First, I must ask your forgiveness in getting off topic for a week. I know I planned to cover embellishment techniques for acrylic albums this week, but I've had too much going on personally in the last week to get that post together in time. Next week, I hope to be able to get back to the topic of acrylic.
But, that doesn't mean I don't have a cool hump day technique for you today!
Recently, I've found myself making scallops, in several different ways. First, I used the Cricut Design Studio to combine a large circle with small circles to create the large brown scalloped circle in the following layout:
Also, in the layout above, I used a 3-inch circle punch to to create the black scalloped circle. In both these cases, my scallops ended up a bit....wonky. When using the Cricut Design Studio, I took a guess at the diameter of my small circles that would create my scallop. I didn't know if the diameter I chose would work until I got all the way around the large circle. By the time I got that far, I no longer cared if my scallops looked a little wonky!
I chose to use a 3-inch punch for the black circles in the layout above, simply because I HAD a 3-inch punch. But as you can see, my black circles don't touch each other, creating a not-quite-scalloped look.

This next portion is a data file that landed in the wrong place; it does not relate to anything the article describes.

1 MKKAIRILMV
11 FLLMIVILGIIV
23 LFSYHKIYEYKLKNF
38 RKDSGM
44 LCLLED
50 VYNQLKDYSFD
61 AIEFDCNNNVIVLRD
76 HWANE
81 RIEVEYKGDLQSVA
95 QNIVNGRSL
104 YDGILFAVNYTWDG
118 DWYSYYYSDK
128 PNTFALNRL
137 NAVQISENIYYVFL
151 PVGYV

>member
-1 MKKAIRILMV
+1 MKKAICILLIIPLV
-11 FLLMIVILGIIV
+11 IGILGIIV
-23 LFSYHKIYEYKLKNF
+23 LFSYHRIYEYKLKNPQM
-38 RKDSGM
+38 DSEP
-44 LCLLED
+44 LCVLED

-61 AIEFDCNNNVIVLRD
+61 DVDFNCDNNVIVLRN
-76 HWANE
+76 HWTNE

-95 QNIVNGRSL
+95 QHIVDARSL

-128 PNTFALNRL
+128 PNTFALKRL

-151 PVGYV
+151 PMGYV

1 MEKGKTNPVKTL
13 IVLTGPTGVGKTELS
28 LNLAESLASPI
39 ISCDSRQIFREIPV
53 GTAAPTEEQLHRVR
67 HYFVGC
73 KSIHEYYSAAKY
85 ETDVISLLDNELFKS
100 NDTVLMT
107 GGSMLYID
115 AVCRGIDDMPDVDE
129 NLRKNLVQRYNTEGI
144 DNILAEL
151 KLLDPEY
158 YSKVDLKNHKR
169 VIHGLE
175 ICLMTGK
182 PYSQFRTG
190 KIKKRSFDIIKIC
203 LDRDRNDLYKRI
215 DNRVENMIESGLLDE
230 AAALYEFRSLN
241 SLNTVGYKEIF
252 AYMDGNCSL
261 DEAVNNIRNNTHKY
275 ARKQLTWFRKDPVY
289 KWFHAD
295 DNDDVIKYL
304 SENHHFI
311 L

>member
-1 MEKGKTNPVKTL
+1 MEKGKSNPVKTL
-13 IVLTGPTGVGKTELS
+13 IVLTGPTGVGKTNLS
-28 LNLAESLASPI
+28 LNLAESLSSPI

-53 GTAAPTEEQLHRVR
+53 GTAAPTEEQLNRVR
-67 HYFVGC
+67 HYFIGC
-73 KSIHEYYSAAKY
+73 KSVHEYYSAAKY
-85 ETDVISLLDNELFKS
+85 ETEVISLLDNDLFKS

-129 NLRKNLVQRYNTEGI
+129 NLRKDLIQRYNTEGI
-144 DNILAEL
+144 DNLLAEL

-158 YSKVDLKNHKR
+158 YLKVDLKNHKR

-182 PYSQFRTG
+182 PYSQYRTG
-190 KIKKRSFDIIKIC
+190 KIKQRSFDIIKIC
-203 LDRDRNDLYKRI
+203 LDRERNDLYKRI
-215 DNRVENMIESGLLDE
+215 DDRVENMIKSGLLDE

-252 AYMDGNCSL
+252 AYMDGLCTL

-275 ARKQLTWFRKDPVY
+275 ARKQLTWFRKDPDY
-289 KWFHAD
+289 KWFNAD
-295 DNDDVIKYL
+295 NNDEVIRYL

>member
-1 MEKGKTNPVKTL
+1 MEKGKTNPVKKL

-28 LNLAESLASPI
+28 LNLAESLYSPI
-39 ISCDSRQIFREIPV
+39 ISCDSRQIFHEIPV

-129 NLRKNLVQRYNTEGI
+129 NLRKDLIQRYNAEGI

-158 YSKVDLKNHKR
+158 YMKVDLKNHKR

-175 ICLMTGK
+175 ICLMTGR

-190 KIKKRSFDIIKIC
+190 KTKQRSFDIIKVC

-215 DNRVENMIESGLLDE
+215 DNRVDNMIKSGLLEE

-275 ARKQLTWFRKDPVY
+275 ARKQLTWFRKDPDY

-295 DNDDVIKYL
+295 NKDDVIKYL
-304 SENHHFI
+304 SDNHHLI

I couldn't help but wonder if there was a better way, so I took my engineering skills and applied them to scrapbooking! Using a little bit of trigonometry I was able to come up with a method to relate the diameter of the inner circle, the diameter of the scallop, and the number of scallops for scalloped circles like that shown below. All of this information is summarized for circles up to 12 inches in diameter in this table: Scalloped Circle Table .Please tell me if you find this information useful. I have a how-to-scallop-a-rectangle version that is more complicated so I only want to post it if you find this kind of information useful.
Happy humpday....I now return you to your regularly scheduled acrylic technique.....